Signing with Baby: Building Relationship and Independence

Baby sign language simply means signing with babies:

  • Use ASL signs: Online Dictionary

  • Choose signs for frequently used words

  • Sign often

Sign language helps me connect to and build independence in my child. I know that babies learn and develop at their own pace and in their own way. I like the feeling that I get when my daughter can participate in her life since I am offering her ways to have a voice. Using sign language as a tool  of communication, she is able to directly influence the world around her.

The only challenge is feeling ignorant sometimes as to her meaning. I use ASL instead of Baby Sign Language because she makes the signs her own anyway. “Friend” is a complicated sign, but she signs it all the time and learned it quickly, I believe out of motivation. I sometimes kick myself for not realizing sooner that some gesture or other means something in particular. Just yesterday my husband figured out that when she puts her hand to her ear, she is saying “phone.” For whatever reason, we never signed phone to her on a regular basis. He told me this after I took the following video in which she signs a few of the signs she likes: juice, light. Only then did I realize that, rather than simply talking about sleep like I thought she was, my daughter was saying “Where’s daddy (unicorn-looking)?” “Mama (milk-hand squeeze), can we call (hand to ear) him?”

Here is an archive of posts about my daughter’s sign language development: Uma’s Sign Posts over time (haha): Life and Times of Uma Pai.

What is the ultimate goal?

We have been signing with our daughter since she was one month old and could potentially see well enough. As there are many ways to get started with signing, I find there are a few helpful questions to ask. The main question is: What is the ultimate goal? Is it to build relationship and facilitate better communication? Or is it to get baby to learn as many signs as possible? More specific questions that help determine what your actual beliefs and objectives are might be:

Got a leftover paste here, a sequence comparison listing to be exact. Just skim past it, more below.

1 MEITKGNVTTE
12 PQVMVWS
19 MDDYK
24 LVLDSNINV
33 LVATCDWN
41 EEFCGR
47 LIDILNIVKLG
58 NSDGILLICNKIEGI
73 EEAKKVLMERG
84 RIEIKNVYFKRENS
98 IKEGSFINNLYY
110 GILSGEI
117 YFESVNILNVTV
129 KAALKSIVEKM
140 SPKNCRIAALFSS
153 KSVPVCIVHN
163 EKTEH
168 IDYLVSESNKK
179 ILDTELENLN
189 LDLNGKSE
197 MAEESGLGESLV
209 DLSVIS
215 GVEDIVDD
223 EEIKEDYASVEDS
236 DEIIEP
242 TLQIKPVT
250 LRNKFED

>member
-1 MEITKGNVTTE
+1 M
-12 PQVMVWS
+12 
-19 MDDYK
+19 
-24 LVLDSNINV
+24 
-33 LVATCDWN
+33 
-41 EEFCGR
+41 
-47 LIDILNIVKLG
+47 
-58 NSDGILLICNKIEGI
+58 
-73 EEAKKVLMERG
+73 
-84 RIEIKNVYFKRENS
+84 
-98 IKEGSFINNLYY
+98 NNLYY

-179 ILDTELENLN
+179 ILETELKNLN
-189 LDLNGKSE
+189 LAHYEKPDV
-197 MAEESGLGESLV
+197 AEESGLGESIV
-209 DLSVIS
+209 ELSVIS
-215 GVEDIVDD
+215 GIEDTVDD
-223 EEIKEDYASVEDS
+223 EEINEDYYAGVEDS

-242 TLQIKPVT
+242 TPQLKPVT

1. Based on the goal, are you going to sign with baby (actual, universal American Sign Language) or teach “Baby” Sign Language (simplified, non-universal signs)?
  2. Are you going for immersion (process) or skill-building (product)?

Answering this question is important because even when our goal is stronger relationship competitive thoughts can creep in, such as:

  • Why isn’t my child signing yet?
  • Why is my child only signing one sign after all these months?
  • Why doesn’t my child sign ____ anymore?

These doubts get put in their place if the ultimate goal is to facilitate the development of a child that is strong, healthy, self-assured and self-aware. My method of signing with my child is based on thinking about deaf parents. I don’t think they choose only a few signs to communicate their love, thoughts and values, and their children develop the ability to sign. I really feel like signing has been a laid back and easy enterprise. I think if I worked harder, I could do more. I pretty much just look up signs when I think of them or find myself lacking the sign for something I keep trying to say.

The other day, I was talking to my friend and saying how clearly my daughter communicates. She said something about me understanding her because I am her mother. I realized that not everyone knows these basic signs that we use. I keep wondering if people who are fluent in ASL would understand my daughter’s signing. I feel compelled to build more of a connection to the deaf community so that she can have a fluency that I do not. I am taking a course this spring so I can hopefully learn some basic skills and cultural understanding.

There is so much more to understand, but I think my family is stronger for even these little steps down this path.

RESOURCES:

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